I am The Hermit

You are The Hermit

Prudence, Caution, Deliberation.

The Hermit points to all things hidden, such as knowledge and inspiration,hidden enemies. The illumination is from within, and retirement from participation in current events.

The Hermit is a card of introspection, analysis and, well, virginity. You do not desire to socialize; the card indicates, instead, a desire for peace and solitude. You prefer to take the time to think, organize, ruminate, take stock. There may be feelings of frustration and discontent but these feelings eventually lead to enlightenment, illumination, clarity.

The Hermit represents a wise, inspirational person, friend, teacher, therapist. This a person who can shine a light on things that were previously mysterious and confusing.

What Tarot Card are You?
Take the Test to Find Out.

Hat Tip: Jeff the Baptist

Quote-a-palooza

“[T]he people are not to be disarmed of their weapons. They are left in full possession of them.” —Zacharia Johnson

“Anybody can become angry, that is easy; but to be angry with the right person, and to the right degree, and at the right time, and for the right purpose, and in the right way, that is not within everybody’s power, that is not easy.” —Aristotle

“How could this great land of plenty produce too few people in the last 30 years? Here is the brutal truth that no one dares to mention: We’re too few because too many of our babies have been killed. Over 45 million since Roe v. Wade in 1973. If those 45 million children had lived, today they would be defending our country, they would be filling our jobs, they would be paying into Social Security. Still, we watch as 3,700 babies are killed every single day in America. It is unbelievable that a nation under God would allow this.” —former Senator Zell Miller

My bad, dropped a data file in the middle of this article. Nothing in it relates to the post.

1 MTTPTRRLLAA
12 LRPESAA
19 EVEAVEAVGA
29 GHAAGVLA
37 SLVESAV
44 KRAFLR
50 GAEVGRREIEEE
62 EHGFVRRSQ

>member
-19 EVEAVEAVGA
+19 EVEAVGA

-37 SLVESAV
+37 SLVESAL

“Not long ago, the United States Senate, by a nigh-unanimous vote, approved the appointment of Lieut. Gen. David Petraeus to command American forces in Iraq. This is the same David Petraeus, Ph.D., who more or less wrote the book on counterinsurgency, having overseen the production of the Army’s new manual on the subject. But even before this general has had a decent chance to put his ideas into effect, the congressional leadership has begun undermining it—by criticizing his request for more troops, setting limits on how much time he’ll be given to show results, and holding back money for the war. Call it Operation Slow Bleed. It’s a gradual process and, if successful, the results won’t be pretty… To quote the president, who must be feeling rather embattled himself these days: ‘This may be the first time in the history of the United States Congress that it has voted to send a new commander into battle and then voted to oppose his plan… to succeed in [that] battle’.” —Paul Greenberg

“The specter our well-meaning liberal friends refuse to face is that their policy of accommodation is appeasement, and appeasement does not give you a choice between peace and war, only between fight or surrender. We are told that the problem is too complex for a simple answer. They are wrong. There is no easy answer, but there is a simple answer. We must have the courage to do what we know is morally right, and this policy of accommodation asks us to accept the greatest possible immorality.” —Ronald Reagan